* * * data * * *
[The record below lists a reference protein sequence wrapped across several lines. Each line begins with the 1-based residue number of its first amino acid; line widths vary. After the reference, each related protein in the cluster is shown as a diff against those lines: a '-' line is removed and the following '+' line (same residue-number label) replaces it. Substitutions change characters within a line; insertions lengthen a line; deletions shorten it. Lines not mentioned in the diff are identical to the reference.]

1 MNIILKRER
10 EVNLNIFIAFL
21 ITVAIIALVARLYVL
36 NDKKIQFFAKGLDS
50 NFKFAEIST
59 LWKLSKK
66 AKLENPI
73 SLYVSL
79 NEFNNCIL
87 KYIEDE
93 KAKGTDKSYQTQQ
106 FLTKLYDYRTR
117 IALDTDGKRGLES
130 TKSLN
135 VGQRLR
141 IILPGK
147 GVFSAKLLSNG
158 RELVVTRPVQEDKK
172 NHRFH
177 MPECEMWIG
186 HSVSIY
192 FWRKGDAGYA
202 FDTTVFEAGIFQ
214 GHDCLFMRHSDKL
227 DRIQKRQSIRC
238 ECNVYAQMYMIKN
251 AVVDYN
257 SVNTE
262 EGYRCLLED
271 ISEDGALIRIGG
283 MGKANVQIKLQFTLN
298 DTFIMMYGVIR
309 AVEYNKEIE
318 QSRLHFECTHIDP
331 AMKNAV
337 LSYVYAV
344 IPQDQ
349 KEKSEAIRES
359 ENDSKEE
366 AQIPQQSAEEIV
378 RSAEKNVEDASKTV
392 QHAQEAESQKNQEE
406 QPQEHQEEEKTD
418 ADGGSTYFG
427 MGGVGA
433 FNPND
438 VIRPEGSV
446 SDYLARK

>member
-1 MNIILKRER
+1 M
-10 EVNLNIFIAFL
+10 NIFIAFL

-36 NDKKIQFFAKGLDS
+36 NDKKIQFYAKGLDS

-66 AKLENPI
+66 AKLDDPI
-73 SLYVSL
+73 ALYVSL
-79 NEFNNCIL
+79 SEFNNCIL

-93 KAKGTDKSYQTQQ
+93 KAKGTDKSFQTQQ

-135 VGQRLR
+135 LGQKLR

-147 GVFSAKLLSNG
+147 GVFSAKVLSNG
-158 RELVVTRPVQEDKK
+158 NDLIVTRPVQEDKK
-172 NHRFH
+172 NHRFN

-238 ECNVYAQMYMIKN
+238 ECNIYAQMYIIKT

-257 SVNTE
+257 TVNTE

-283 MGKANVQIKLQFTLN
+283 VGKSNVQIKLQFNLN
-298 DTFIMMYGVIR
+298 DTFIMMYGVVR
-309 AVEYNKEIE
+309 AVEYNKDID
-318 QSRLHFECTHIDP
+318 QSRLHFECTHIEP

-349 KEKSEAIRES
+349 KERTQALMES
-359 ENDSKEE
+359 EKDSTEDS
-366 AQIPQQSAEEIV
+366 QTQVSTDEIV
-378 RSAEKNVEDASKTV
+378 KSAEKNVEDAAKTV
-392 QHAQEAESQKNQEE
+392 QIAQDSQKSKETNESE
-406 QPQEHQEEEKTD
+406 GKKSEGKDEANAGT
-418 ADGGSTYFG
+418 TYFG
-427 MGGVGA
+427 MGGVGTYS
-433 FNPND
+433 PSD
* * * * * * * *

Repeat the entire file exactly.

[The record below lists a reference protein sequence wrapped across several lines. Each line begins with the 1-based residue number of its first amino acid; line widths vary. After the reference, each related protein in the cluster is shown as a diff against those lines: a '-' line is removed and the following '+' line (same residue-number label) replaces it. Substitutions change characters within a line; insertions lengthen a line; deletions shorten it. Lines not mentioned in the diff are identical to the reference.]

1 MNIILKRER
10 EVNLNIFIAFL
21 ITVAIIALVARLYVL
36 NDKKIQFFAKGLDS
50 NFKFAEIST
59 LWKLSKK
66 AKLENPI
73 SLYVSL
79 NEFNNCIL
87 KYIEDE
93 KAKGTDKSYQTQQ
106 FLTKLYDYRTR
117 IALDTDGKRGLES
130 TKSLN
135 VGQRLR
141 IILPGK
147 GVFSAKLLSNG
158 RELVVTRPVQEDKK
172 NHRFH
177 MPECEMWIG
186 HSVSIY
192 FWRKGDAGYA
202 FDTTVFEAGIFQ
214 GHDCLFMRHSDKL
227 DRIQKRQSIRC
238 ECNVYAQMYMIKN
251 AVVDYN
257 SVNTE
262 EGYRCLLED
271 ISEDGALIRIGG
283 MGKANVQIKLQFTLN
298 DTFIMMYGVIR
309 AVEYNKEIE
318 QSRLHFECTHIDP
331 AMKNAV
337 LSYVYAV
344 IPQDQ
349 KEKSEAIRES
359 ENDSKEE
366 AQIPQQSAEEIV
378 RSAEKNVEDASKTV
392 QHAQEAESQKNQEE
406 QPQEHQEEEKTD
418 ADGGSTYFG
427 MGGVGA
433 FNPND
438 VIRPEGSV
446 SDYLARK

>member
-1 MNIILKRER
+1 M
-10 EVNLNIFIAFL
+10 NIFIAFL

-36 NDKKIQFFAKGLDS
+36 NDKKIQFYAKGLDS

-66 AKLENPI
+66 AKLDDPI
-73 SLYVSL
+73 ALYVSL
-79 NEFNNCIL
+79 SEFNNCIL

-93 KAKGTDKSYQTQQ
+93 KAKGTDKSFQTQQ

-135 VGQRLR
+135 LGQKLR

-147 GVFSAKLLSNG
+147 GVFSAKVLSNG
-158 RELVVTRPVQEDKK
+158 NDLIVTRPVQEDKK
-172 NHRFH
+172 NHRFN

-238 ECNVYAQMYMIKN
+238 ECNIYAQMYIIKT

-257 SVNTE
+257 TVNTE

-283 MGKANVQIKLQFTLN
+283 VGKSNVQIKLQFNLN
-298 DTFIMMYGVIR
+298 DTFIMMYGVVR
-309 AVEYNKEIE
+309 AVEYNKDID
-318 QSRLHFECTHIDP
+318 QSRLHFECTHIEP

-349 KEKSEAIRES
+349 KERTQALMES
-359 ENDSKEE
+359 EKDSTEDS
-366 AQIPQQSAEEIV
+366 QTQVSTDEIV
-378 RSAEKNVEDASKTV
+378 KSAEKNVEDAAKTV
-392 QHAQEAESQKNQEE
+392 QIAQDSQKSKETNESE
-406 QPQEHQEEEKTD
+406 GKKSEGKDEANAGT
-418 ADGGSTYFG
+418 TYFG
-427 MGGVGA
+427 MGGVGTYS
-433 FNPND
+433 PSD